ODI (2009). Food assistance, reintegration and dependeny in Southern Sudan
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This study concludes that food aid is not causing dependency in Southern Sudan, not least because it is too little and too unreliable to do so. Aid agencies tend to overestimate the contribution food aid makes to household food consumption; even during OLS, relief assistance contributed less than 5% of household food. That said, food aid does make an important contribution to food security and livelihoods for those who receive it, but it is rarely sufficient to take people through to the next harvest. Recipients use it as part of a broader portfolio of strategies – such as a reliance on kinship, livestock and remittances – the details of which are rarely shared with aid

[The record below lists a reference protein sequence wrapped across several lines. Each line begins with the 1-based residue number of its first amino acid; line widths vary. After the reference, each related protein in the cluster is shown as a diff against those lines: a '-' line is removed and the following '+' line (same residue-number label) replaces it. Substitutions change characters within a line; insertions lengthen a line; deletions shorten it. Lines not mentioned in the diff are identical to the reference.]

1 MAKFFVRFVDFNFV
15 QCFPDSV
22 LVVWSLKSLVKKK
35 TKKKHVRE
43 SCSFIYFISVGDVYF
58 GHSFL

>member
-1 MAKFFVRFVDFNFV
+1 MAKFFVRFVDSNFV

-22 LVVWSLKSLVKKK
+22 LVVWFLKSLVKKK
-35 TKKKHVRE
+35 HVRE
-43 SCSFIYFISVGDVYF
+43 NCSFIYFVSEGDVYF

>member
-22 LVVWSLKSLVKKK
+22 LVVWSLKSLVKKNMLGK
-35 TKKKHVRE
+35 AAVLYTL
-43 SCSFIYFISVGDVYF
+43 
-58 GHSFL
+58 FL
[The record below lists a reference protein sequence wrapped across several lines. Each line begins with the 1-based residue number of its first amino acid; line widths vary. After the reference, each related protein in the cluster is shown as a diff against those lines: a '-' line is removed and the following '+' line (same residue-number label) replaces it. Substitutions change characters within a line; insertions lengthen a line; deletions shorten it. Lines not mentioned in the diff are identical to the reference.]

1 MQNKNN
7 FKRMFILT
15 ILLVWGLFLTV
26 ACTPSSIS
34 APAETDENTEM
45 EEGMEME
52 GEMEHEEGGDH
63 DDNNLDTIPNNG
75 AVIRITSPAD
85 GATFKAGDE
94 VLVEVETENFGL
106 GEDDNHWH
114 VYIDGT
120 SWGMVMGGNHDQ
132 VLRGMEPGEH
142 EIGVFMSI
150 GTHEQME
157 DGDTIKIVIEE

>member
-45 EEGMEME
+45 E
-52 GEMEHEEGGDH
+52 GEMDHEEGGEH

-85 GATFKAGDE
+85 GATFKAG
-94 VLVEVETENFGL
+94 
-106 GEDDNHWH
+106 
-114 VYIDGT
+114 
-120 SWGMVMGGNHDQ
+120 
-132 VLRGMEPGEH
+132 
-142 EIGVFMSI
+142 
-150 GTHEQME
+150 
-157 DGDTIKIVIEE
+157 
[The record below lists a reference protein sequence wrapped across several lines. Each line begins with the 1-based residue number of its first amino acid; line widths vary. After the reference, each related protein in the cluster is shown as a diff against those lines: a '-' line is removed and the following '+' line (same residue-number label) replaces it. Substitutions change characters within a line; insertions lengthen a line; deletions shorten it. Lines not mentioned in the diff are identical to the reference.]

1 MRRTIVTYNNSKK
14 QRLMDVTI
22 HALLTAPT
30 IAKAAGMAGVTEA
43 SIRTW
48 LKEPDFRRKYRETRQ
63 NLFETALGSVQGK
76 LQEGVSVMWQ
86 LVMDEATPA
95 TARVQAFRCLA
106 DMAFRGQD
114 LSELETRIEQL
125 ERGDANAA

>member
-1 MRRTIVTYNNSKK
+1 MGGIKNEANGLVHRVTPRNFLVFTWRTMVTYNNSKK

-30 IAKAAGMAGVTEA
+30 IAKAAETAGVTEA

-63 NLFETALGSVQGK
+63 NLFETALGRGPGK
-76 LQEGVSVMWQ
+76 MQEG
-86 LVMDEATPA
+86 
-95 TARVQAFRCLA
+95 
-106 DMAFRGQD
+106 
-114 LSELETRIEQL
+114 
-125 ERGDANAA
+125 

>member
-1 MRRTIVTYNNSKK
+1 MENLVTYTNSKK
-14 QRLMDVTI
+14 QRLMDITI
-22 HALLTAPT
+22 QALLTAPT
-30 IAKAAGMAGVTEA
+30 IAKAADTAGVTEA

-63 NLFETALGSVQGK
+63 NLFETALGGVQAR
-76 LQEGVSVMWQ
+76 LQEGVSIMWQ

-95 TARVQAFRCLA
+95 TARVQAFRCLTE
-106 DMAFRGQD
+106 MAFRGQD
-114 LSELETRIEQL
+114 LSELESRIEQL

workers, creating the misconception that they are more ‘dependent’ on food aid than is really the case. The persistence of ‘dependency’ as an assumed problem caused by current or past relief assistance points to a worrying disconnect from this reality and a failure to engage with the imaginative ways that
people manage their livelihoods. A possible and alarming consequence is that food aid may soon be considered irrelevant and phased out, even where it is still needed.